Once you are in PS you're working on a baked file (ie: destructive style edits). However you are not working on a compressed file as it hasn't been saved yet, so unless the changes are significant there will be little visual difference. You could open the file as a smart object which would allow you to revisit the image in camera raw to make further changes though.

    Gordon
     
  12. flash

    flash Mu-43 Hall of Famer

    Apr 29, 2010
    1 hour from Sydney Australia.
    Gordon
    Disagreeing is your right, of course.

    I'm not 100% sure whether you mean that sharpening a raw file is superior to only a jpeg file (compressed) or all baked files (TIFF and jpeg). But in either case I have yet to see a significant visual difference between sharpening upon raw output, or woith a multi stage sharpening workflow.

    When you sharpen a jpeg file you're not working on a compressed file. The file needs to be uncompressed first. If a high quality setting was used, there's very very little detail loss in high detail areas due to the way a jpeg compression algorithm works. Almost no one could pick a first generation jpeg from an 8 bit TIFF file. Careful sharpening would give an almost identical visual result to, say, an 8 bit TIFF or raw file in the same colour space in 99% of cases..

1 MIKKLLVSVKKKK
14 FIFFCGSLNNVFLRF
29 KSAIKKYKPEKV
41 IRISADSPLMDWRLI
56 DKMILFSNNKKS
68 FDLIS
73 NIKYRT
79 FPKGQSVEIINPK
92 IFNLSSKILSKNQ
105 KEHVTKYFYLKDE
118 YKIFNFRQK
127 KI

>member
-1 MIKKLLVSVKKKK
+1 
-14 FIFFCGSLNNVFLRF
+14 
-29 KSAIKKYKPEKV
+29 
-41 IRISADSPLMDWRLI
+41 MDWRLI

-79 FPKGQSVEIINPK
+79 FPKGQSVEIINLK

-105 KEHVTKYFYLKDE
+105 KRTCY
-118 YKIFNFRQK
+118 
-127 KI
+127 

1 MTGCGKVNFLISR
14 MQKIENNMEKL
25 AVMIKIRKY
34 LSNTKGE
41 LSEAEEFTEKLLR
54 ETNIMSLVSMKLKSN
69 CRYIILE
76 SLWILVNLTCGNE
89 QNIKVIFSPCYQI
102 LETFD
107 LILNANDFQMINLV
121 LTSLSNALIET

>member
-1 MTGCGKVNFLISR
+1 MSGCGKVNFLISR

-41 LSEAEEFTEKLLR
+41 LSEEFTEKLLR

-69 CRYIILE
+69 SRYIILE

When I learned the three stage sharpening workflow (input, image, output) only one of those sharpened the raw data (input which was supposed to be kept at a very low level). Image and output sharpening were used on baked files (ie: destructive sharpening in photoshop). Now with LR I, like many others, have moved to a two stage workflow, sharpen and output (mainly because we don't want to punt every image to PS for image sharpening) and there's no real world differences in image quality except that a baked file (jpeg or TIFF) can be selectively sharpened (sharpen in some areas and not others). Until that happens doing all sharpening at a raw data level won't yield superior results. The latest versions of CR and LR do have a selective sharpen/blur brush option but it's using a pretty crude 4x4 algorithm at the moment.

    What I have noticed is that just using the sharpening in camera raw or LR and not using the output sharpening (which is based on Jeff Schewe's commercial sharpening package) or a separate sharpening program (like Nik Dfine) yields inferior results to a multi stage workflow,

    Of course YMMV.

    Gordon